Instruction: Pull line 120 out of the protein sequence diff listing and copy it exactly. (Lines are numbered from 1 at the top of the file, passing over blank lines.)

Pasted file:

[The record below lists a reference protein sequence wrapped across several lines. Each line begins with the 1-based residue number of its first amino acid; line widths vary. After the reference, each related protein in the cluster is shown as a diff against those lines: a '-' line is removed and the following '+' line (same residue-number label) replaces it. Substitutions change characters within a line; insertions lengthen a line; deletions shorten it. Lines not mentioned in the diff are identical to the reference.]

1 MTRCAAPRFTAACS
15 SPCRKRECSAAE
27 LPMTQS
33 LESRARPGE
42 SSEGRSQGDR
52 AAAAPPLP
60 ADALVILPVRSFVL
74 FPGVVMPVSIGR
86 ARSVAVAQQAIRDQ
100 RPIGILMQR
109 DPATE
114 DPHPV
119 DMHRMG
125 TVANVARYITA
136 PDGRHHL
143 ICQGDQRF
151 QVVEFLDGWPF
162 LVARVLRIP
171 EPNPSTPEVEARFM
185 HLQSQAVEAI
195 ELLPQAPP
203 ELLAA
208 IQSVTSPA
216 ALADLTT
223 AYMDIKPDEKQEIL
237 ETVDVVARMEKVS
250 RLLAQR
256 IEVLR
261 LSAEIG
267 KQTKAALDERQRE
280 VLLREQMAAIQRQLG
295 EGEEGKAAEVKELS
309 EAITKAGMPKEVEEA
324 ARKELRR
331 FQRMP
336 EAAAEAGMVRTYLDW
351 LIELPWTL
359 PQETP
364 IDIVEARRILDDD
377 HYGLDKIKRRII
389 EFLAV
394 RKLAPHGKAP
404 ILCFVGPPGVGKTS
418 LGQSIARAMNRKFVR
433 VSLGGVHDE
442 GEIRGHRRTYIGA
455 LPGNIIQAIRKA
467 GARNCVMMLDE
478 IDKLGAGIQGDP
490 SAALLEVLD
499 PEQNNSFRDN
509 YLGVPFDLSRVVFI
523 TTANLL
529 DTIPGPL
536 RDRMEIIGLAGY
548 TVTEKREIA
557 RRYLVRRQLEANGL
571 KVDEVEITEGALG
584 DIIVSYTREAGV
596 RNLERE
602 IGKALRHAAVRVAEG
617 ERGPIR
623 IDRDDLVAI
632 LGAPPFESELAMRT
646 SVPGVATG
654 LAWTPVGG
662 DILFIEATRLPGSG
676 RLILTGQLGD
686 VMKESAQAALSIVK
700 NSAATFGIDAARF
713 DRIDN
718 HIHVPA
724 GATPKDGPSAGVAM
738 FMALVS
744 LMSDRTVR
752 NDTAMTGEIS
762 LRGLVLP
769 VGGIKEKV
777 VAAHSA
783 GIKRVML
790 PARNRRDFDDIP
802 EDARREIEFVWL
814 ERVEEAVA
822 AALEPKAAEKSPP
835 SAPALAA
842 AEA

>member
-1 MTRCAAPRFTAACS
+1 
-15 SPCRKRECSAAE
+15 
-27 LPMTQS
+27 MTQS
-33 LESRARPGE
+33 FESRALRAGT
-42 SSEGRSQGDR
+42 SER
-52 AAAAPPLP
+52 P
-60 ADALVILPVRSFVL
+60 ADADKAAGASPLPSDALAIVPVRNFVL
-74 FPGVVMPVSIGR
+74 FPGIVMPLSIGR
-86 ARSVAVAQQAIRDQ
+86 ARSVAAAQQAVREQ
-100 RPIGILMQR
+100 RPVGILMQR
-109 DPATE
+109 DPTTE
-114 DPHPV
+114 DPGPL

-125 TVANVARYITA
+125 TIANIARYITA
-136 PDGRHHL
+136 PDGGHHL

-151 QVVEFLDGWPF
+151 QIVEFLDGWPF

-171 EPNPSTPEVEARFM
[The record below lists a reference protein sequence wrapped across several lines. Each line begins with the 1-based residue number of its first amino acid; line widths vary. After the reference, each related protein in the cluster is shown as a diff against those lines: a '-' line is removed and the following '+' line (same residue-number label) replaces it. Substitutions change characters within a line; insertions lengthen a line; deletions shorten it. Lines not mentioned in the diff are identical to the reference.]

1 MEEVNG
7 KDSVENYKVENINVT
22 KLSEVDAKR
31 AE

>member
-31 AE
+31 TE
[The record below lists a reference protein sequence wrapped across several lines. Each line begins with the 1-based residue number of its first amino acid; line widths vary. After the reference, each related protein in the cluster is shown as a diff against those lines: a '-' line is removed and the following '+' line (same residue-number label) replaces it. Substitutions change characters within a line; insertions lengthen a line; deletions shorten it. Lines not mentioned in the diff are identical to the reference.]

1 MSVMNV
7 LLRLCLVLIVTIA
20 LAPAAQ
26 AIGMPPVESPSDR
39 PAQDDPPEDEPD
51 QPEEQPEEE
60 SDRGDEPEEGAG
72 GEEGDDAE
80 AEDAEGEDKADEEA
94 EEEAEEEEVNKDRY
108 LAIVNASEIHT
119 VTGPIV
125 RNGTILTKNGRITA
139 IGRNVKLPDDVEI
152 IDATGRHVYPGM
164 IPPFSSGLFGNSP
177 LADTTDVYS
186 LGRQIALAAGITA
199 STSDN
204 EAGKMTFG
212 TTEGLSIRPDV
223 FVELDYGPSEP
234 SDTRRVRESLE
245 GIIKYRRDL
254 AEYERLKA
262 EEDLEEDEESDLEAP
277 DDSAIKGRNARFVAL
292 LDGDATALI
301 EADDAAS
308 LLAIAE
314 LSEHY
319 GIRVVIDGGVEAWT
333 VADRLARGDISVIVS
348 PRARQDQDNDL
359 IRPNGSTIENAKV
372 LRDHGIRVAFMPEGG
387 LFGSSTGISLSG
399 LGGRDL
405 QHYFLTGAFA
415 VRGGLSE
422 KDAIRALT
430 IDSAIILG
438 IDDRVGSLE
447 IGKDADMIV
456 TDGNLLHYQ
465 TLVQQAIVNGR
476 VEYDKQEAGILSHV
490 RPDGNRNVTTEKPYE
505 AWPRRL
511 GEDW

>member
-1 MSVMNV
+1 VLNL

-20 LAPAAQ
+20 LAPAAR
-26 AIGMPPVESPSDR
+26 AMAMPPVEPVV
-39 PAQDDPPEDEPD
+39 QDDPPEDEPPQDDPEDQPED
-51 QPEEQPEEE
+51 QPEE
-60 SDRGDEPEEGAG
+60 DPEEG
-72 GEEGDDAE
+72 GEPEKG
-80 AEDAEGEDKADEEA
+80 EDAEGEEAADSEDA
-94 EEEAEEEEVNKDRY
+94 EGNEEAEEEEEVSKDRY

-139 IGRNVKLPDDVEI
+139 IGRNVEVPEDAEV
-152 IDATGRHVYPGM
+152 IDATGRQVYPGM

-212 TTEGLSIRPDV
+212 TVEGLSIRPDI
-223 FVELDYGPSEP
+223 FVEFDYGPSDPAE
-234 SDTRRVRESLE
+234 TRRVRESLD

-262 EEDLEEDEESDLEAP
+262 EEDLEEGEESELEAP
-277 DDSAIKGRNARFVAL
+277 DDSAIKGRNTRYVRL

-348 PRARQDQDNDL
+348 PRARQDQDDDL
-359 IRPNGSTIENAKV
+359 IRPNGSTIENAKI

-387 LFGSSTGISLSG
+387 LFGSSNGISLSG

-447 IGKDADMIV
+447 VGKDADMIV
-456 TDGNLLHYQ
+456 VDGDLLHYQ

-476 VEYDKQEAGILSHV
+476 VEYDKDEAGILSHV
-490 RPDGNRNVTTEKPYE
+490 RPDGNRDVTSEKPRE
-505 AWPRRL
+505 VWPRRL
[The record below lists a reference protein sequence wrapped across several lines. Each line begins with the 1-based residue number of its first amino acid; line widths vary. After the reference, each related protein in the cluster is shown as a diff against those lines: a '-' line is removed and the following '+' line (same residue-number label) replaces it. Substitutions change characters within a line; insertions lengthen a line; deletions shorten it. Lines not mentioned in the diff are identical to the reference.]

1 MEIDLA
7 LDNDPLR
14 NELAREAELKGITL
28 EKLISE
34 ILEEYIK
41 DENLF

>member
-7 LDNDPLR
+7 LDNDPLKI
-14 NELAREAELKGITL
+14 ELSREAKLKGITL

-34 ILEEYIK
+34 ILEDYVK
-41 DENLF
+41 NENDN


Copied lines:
[The record below lists a reference protein sequence wrapped across several lines. Each line begins with the 1-based residue number of its first amino acid; line widths vary. After the reference, each related protein in the cluster is shown as a diff against those lines: a '-' line is removed and the following '+' line (same residue-number label) replaces it. Substitutions change characters within a line; insertions lengthen a line; deletions shorten it. Lines not mentioned in the diff are identical to the reference.]